Happy Mother’s Day

Mother’s Day is this weekend so I am rerunning a post I wrote at PST years ago about my own mother and Miss Dior back in 2007:

When Colombina suggested this three-way review, I thought “cool, I can get away with a couple of paragraphs: V A C A T I O N!”

Then she suggested we review Miss Dior, which I had not smelled in years. It was one of my mother’s stand-by scents: an important evening party meant Joy, a “date” with my father meant Bandit or Antilope, the rest of the time it was Miss Dior. My mom was what once referred to as a “difficult” woman: by 13 she had reached nearly six feet when most men didn’t get that high. She was the only daughter of the Irish immigrant gardener on one of the large houses in town, and before settling down into a nice safe life with my father (who decided upon first sight of her that she would be his wife); she had a stint in an all-girl band playing the Hawaiian Guitar and as a fashion model. She married up, into a family that while it did not arrive on the Mayflower, pretty much swam in after. However, if anyone was going to think they could shame her with a shanty-Irish background, think again: she didn’t take crap from John Robert Powers; she wasn’t going to from some Aryan from Darien either. I can still remember being partly mortified and yet terribly proud when she slung on her mink and went into my junior high school to give my geography teacher what-for. My mother had a dinner party the night before and didn’t have time to make a cover for my text book. He took the book away and told me one of my parents would have to see him to get it back. It was a short interview that ended with my mother coming out of the building in about ten minutes with the aforementioned tome, a very red-faced teacher, and a school abuzz for days. Would this stand up to memory? Are y’all still awake?

I found a beensy sized bottle of the EdT version at a discounter on Broadway in downtown LA for $7 and hoped for the best. I head read that this had been reformulated, and that on top of being EdT. I wondered.

I needn’t have. One whiff and I was back in the backseat of that Ninety-Eight: it opens with a sparking-bright whiff of green Aldehydes and that singular sage and gardenia opening. A lot of modern perfumes seem to come in acts: stage one, stage two and stage three. While there are definitely a top, middle and bottom to this fragrance, they are so
seamlessly done that the memory of the previous ones are never far off, the hover like the voices in a fugue. The opening is supplanted by jasmine and rose, in turn supplanted by oakmoss and labdanum. This being the EdT, I am feeling that there is something missing, I don’t smell patchouli in the drydown much and I seem to remember a bit of civet in there. The EdT is light enough for a guy to get away with wearing.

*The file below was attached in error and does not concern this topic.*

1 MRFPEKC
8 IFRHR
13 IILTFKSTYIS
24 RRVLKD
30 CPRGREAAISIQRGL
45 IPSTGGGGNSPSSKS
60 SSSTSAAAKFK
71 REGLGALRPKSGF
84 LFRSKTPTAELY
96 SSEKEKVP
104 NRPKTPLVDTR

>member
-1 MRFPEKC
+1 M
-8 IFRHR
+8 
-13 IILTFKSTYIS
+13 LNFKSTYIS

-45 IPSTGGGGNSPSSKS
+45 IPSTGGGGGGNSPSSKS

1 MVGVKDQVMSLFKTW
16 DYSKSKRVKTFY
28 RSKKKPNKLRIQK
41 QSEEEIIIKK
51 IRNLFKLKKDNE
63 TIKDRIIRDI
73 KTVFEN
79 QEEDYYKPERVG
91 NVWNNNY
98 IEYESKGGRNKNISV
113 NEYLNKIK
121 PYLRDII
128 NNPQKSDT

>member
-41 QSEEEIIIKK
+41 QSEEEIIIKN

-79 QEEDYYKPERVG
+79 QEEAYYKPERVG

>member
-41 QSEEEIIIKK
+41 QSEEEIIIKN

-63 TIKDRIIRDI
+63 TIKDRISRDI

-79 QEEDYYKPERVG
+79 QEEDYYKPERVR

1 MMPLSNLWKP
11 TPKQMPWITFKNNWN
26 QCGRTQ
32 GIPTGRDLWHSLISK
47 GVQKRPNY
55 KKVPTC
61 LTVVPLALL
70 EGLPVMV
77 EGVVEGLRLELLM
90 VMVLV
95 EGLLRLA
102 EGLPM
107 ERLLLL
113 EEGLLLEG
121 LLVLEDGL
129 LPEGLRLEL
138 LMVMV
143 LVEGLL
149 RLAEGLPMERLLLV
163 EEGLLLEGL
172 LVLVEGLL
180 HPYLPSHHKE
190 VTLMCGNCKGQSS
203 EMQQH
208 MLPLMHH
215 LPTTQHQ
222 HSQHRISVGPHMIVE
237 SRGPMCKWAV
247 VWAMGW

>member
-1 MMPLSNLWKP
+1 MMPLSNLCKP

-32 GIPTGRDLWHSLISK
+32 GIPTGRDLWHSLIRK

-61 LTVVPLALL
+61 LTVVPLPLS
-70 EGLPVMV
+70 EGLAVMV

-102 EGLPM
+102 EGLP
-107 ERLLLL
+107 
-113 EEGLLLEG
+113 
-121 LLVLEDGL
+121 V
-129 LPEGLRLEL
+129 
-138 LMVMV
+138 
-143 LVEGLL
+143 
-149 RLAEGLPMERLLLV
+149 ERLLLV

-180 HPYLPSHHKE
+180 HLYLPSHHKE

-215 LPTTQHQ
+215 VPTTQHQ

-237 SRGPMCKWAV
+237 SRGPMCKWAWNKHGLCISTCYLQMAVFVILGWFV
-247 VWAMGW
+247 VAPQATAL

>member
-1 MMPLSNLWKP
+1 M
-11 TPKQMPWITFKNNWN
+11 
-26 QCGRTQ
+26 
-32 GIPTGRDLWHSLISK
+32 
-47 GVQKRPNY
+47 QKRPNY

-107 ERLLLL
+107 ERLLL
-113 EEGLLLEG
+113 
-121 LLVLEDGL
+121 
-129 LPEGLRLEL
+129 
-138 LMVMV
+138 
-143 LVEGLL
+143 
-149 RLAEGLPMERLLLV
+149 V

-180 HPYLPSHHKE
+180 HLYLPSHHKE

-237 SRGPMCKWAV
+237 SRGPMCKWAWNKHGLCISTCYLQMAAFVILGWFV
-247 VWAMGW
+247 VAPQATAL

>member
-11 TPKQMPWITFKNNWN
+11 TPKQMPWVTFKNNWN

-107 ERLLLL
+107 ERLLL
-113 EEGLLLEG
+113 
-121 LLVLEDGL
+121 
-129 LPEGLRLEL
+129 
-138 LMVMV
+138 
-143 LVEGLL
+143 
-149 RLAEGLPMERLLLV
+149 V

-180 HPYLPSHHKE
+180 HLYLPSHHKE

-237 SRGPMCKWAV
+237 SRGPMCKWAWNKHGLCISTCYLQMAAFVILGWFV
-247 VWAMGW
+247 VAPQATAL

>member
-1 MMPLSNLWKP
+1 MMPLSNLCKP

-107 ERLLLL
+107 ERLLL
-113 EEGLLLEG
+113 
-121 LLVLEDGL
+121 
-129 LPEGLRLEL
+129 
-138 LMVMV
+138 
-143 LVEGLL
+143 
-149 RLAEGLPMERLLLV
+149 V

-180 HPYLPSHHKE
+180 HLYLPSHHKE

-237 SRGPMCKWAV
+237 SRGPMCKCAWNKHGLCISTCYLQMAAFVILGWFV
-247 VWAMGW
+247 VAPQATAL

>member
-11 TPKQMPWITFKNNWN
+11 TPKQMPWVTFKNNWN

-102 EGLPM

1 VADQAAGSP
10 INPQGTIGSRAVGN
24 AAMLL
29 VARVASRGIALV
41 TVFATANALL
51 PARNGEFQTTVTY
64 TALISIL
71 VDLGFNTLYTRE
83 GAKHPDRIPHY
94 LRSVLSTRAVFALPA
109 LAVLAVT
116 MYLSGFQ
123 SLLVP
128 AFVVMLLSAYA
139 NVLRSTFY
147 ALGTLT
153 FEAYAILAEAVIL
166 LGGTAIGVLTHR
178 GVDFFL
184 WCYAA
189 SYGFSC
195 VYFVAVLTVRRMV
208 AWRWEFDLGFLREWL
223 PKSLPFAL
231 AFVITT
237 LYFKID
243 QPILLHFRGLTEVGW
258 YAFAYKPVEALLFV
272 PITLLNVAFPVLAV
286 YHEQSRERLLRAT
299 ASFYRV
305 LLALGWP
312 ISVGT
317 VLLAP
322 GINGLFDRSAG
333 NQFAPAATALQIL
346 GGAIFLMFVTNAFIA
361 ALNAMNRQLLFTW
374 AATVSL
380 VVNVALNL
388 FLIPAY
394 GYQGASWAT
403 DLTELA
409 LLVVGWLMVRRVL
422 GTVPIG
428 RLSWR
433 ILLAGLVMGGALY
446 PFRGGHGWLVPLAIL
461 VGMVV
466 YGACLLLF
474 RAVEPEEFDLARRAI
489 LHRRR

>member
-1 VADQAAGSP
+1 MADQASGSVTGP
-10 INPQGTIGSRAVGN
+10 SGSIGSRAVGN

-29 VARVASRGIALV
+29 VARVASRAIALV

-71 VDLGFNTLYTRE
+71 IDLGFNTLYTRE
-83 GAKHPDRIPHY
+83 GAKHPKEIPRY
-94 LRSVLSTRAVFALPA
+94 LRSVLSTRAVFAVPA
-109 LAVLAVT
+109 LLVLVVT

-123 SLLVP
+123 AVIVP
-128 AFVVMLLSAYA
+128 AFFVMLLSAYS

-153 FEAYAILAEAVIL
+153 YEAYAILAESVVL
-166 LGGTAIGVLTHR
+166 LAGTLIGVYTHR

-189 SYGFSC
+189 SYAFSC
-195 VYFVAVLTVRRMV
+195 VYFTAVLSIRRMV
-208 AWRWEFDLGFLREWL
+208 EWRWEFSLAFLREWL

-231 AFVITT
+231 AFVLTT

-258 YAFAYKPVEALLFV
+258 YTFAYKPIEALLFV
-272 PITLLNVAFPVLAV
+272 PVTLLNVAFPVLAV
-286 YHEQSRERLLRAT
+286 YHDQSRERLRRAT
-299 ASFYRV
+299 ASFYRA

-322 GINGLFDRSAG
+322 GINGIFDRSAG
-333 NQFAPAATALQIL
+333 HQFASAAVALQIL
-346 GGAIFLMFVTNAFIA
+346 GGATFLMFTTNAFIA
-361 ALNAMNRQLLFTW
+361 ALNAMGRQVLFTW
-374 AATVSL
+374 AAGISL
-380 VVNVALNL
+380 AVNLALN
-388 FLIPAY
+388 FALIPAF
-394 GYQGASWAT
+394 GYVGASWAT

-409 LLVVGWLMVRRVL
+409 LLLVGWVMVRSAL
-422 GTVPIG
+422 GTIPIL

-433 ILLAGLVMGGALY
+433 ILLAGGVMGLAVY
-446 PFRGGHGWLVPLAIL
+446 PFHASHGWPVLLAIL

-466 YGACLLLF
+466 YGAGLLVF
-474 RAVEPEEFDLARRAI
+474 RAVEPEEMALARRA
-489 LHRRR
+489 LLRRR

Would I try? Nope. It’s intrinsically tied to memories of my mother, and although I do resemble her (and I thank the genetic crapshoot I got her green eyes!) I don’t really need to smell like her. I do know that this apple hasn’t fallen far from that tree- were she alive she would without any compunction whatever poach my MKK.

Miss Dior is of course no longer Miss Dior, and that’s very sad. But I hope your Mother’s Day is a happy one.

Image: Internets

12 Comments

  1. What a great memory! I do love how a sniff of perfume can transport you back to those moments with your mother (awesome lady!). My olfactory memory of my mom is Perfumers Workshop Tea Rose. I still have her bottle – maybe 50%, because no more than a dab was ever needed. I don’t actually wear it because heady rose isn’t really my jam and besides – it was hers. I like to pull the cap off and sniff from time to time, though, and will never get rid of it.

  2. Tom – I remember reading this post when it came out on PST and I could see your mother, the mink, the Ninety-Eight (only those in the know, know you can’t shorten it to ’98’. It Just. Isn’t. Done.) I love the glorious Miss Dior but no longer feel up to the challenge of supporting it with a decent mien. But, oh! What a beauty! xoxoxoA

  3. Loved this. Your mother sounds like she was one helluva lady and a class act. That is something you either have or you don’t have. You can’t buy it. She also enjoyed my favorite perfume ever, original Joy.

  4. Aren’t memories, as well as fragrance memories precious? I love your story of your Mom in her Miss Dior. My Mom sadly didn’t wear perfume. My Dad gifted her a bottle of Chanel No 19, which she never wore and kept in her dresser drawer for years. I would admire it as a child and take an occasional sniff when I dared. And I sometimes wish that I had a signature scent that others would attach to me; however, I love too many and could never decide on just one perfume.
    Happy Mother’s Day to all the Moms!

  5. Whiffs of perfume can transport me back so often. A snort of Halston Z-14 and it’s suddenly 1977. CK-one takes me back to the 80’s/ So many more…

  6. Musette- I think you and I are the only ones who know that it’s “Ninety-Eight” and never 98..

  7. Maya- Please don’t tell me they ruined Joy. I don’t think I could bear it.

    My mother told me once that she went on a trip to Europe and bought a bottle of Joy Perfume and packed it in her checked luggage, not realizing that at the time the checked baggage compartments were not pressurized. It leaked out all over the place. She didn’t know whether to laugh or cry.

  8. Kathleen- I would be hard pressed not to rescue it and blame the theft on errant perfume burglars..

  9. Hey Tom. Joy will always be magical to me!
    And I also know *Ninety-Eight*. LOL.

  10. Love this whole post, Tom. Thanks for re-running it!

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